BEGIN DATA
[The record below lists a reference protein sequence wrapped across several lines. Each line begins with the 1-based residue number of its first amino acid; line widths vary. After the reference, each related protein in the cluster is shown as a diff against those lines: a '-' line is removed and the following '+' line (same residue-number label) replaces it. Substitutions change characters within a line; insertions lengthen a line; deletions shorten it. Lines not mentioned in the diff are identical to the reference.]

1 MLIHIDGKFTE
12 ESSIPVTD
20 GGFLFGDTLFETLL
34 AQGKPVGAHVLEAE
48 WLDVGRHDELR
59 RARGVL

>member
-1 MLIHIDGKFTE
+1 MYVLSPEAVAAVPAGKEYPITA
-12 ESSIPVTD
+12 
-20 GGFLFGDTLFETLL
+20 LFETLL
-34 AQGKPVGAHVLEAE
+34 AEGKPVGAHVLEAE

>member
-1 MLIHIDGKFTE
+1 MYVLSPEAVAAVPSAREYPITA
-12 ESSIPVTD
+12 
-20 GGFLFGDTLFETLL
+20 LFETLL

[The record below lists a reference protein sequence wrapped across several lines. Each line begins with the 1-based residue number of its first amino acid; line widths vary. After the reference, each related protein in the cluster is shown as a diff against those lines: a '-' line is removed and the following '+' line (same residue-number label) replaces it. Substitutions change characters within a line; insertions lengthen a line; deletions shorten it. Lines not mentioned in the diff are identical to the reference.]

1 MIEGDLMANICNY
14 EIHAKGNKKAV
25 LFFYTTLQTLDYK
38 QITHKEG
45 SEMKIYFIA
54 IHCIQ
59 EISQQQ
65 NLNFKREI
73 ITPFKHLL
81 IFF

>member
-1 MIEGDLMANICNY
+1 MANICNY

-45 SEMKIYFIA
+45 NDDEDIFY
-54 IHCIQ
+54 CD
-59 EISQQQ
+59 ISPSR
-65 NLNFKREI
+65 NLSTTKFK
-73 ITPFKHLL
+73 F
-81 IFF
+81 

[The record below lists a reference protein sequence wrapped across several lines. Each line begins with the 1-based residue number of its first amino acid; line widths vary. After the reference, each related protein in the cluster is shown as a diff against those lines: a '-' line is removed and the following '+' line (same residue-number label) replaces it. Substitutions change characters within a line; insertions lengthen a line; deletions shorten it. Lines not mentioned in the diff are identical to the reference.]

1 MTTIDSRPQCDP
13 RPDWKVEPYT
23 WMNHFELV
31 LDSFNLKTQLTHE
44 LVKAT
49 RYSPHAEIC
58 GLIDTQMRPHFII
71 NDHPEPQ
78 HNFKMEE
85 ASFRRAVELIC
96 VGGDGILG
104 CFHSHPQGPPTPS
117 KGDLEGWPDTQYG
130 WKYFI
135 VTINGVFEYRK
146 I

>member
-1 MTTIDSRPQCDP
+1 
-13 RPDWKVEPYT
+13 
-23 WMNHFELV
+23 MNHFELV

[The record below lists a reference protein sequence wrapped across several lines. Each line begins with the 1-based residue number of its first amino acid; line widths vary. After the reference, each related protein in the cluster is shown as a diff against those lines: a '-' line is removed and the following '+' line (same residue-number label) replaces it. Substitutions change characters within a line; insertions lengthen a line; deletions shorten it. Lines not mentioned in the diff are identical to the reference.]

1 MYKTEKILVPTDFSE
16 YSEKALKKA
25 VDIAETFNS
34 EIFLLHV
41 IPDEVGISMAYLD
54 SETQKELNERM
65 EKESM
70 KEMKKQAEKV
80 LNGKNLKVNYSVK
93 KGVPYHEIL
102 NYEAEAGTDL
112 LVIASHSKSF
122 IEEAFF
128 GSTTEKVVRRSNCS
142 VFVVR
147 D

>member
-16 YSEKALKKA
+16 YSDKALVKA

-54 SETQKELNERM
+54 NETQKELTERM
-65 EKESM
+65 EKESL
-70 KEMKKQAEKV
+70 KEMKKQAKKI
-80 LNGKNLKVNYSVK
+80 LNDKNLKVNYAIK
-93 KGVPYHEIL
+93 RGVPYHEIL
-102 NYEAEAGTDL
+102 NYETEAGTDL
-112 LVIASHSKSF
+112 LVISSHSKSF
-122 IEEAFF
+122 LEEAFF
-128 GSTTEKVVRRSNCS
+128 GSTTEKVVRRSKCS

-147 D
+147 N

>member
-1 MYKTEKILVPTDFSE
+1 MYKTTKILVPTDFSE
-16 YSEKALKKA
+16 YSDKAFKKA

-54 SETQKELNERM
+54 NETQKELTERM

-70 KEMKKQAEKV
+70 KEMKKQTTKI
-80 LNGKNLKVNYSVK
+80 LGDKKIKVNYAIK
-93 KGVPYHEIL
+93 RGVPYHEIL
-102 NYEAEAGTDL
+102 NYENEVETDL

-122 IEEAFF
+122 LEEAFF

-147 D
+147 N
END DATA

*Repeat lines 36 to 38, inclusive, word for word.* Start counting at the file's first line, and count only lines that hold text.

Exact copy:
-1 MIEGDLMANICNY
+1 MANICNY

-45 SEMKIYFIA